3 Chip-Away Workouts for Muscle Conditioning and Grit
A chip away workout or chipper takes every lifters favorite security blanket and rips it away. I'm referring to your precious rep range. Whether it's one in five or eight in twelve you pretty much always start your workouts having your work divvied up in convenient little bites. But not anymore. All of a sudden it'll be you and a big number like 30, 50 or more. These types of workouts are well-established part of CrossFit programming. Do these work for outside the box lifters who want to add muscle? The answer is yes. More and more trainers are realizing that total time under tension and total volume of work matters more than how many reps you do and a particular set.
In the CrossFit community most chip away workouts dictate that you finish one exercise, perhaps in a single set before moving to the next. Doing 50 straight reps of an exercise or 10 exercises can result in heavy fatigue and sloppy form. Rather, I give a list of exercises and total reps and tell my client that it doesn't matter how it gets done. They can pick the exercise order and the reps. Limit it to 6 to 10 exercises and choose different reps for most of the exercises. The lifter moves from one exercise to the next, doing a chunk of as many reps as possible with good form.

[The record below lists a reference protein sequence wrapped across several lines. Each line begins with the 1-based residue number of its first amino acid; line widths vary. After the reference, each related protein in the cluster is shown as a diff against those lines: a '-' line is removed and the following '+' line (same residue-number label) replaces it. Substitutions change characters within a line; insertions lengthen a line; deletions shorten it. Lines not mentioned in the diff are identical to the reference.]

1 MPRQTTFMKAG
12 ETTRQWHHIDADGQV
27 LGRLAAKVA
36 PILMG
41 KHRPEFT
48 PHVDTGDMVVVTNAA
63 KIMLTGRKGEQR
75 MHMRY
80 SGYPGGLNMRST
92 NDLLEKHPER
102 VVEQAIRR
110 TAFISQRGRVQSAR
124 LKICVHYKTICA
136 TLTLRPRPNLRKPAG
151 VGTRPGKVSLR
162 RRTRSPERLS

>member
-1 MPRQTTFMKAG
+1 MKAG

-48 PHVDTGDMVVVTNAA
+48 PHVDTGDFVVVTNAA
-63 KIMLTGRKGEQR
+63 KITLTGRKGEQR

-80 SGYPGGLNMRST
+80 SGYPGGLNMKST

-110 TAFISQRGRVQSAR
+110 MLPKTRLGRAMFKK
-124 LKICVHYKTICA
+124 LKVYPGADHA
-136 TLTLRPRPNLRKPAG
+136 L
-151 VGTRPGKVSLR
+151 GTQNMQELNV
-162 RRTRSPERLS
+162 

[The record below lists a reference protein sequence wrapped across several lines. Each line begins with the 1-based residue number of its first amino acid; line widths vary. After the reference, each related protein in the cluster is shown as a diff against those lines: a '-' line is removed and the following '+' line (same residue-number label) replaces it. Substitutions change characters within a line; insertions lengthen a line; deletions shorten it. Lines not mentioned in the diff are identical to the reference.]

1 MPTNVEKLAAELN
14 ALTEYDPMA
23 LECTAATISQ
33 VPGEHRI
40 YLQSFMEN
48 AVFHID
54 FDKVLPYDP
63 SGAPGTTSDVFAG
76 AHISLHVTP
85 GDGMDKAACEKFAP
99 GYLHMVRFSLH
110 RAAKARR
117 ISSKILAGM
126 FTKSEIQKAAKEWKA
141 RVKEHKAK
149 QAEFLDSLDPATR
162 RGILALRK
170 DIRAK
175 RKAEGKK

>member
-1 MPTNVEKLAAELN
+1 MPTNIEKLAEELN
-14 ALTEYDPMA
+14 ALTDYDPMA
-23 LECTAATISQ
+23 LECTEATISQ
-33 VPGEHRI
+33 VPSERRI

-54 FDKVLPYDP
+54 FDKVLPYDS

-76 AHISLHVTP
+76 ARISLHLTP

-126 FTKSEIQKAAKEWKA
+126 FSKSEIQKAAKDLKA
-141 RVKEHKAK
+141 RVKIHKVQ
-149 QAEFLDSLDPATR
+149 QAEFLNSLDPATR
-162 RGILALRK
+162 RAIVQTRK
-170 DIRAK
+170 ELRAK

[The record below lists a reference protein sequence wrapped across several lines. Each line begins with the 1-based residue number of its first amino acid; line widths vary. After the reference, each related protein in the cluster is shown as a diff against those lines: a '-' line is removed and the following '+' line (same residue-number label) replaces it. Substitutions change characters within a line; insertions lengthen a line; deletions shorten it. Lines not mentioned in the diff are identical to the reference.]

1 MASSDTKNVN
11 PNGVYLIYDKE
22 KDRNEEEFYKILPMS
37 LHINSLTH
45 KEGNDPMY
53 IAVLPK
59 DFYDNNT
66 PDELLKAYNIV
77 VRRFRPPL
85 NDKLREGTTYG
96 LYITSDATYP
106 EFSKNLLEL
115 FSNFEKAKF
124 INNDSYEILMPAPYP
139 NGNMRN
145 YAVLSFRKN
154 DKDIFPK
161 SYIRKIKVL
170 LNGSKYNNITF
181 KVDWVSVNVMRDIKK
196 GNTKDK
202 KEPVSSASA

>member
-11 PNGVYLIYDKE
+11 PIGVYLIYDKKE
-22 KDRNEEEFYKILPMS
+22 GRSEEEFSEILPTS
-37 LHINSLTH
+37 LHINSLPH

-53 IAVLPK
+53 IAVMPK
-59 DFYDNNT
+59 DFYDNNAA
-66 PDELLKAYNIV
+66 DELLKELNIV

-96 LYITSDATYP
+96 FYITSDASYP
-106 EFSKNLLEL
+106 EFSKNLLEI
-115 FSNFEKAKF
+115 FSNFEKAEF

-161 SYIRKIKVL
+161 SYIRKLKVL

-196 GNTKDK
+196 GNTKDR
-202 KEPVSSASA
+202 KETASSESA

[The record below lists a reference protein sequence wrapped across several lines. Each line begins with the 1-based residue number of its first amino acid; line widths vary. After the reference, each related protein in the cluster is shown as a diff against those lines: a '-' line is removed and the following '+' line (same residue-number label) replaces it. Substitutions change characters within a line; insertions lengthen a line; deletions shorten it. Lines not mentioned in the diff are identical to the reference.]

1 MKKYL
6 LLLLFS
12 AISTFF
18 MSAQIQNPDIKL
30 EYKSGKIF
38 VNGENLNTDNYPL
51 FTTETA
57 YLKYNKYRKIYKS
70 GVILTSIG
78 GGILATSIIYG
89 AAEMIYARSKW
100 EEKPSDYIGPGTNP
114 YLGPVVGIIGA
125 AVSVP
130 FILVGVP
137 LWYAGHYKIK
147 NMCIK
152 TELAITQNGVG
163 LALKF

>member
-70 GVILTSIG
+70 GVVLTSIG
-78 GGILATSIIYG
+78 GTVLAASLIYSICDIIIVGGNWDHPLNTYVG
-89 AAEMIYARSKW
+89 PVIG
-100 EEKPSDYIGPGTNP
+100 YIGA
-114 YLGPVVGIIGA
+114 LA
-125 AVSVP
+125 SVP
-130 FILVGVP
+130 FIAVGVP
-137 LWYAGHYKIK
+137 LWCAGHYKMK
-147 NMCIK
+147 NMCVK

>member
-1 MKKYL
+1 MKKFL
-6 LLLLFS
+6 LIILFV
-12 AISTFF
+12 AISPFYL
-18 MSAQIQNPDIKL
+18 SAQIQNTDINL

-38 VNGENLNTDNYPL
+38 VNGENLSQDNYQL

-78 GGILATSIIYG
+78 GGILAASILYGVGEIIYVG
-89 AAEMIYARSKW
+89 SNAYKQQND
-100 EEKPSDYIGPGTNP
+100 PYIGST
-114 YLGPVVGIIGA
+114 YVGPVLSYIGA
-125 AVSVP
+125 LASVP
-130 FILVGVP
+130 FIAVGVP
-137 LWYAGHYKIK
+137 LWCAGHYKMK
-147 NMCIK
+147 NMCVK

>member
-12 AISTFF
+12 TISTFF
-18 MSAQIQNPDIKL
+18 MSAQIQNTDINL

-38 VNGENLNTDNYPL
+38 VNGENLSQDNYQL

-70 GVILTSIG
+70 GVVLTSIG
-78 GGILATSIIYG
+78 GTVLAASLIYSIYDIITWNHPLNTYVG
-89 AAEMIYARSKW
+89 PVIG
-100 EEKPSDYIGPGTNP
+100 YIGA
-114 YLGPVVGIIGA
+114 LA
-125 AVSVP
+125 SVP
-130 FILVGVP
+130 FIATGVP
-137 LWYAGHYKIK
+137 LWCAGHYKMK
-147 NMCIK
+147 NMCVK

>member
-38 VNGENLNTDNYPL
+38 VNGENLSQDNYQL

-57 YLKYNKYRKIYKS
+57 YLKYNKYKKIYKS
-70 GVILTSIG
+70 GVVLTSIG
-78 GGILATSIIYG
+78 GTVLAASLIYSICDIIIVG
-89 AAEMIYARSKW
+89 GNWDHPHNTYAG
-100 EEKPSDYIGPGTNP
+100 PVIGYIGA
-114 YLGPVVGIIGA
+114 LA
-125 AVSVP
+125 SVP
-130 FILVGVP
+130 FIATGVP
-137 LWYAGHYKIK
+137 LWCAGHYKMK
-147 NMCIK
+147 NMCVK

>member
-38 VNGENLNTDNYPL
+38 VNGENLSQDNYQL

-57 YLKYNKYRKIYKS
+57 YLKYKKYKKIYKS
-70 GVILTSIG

Most people won't do a chip away workout in four sets and they will do something else in between. The exercise orders are left up to you. With a chipper, there is no need for a defined rest interval. One should move as quickly as possible through the body of work going from one exercise to the next with as little or as much rest as required. The goal is to complete the body of work as quickly as possible. When fatigue gets too great, form breaks down so step back and rest for as long as you need. Finishing the same amount of work in less time means your conditioning has increased. Don't be surprised if your muscle increases as well.
When it comes to choosing weights keep it at a weight that one can normally use for 8 to 12 reps with good form. If you can use 8 to 12 reps and one set you want to try to get somewhere in the 30 to 60 rep range and that will give you a solid time under tension.
If your chipper is combined squats, deadlifts, pull-ups, push-ups, planks and kettle bell swings you're sure to get a great work out. But it might be miserable and your form will suffer.
Separating exercises into 2 to 3 blocks can make the whole program simpler and more effective. Alternate groups until the whole body of work is complete. You can separate the groups into leg exercises and upper body.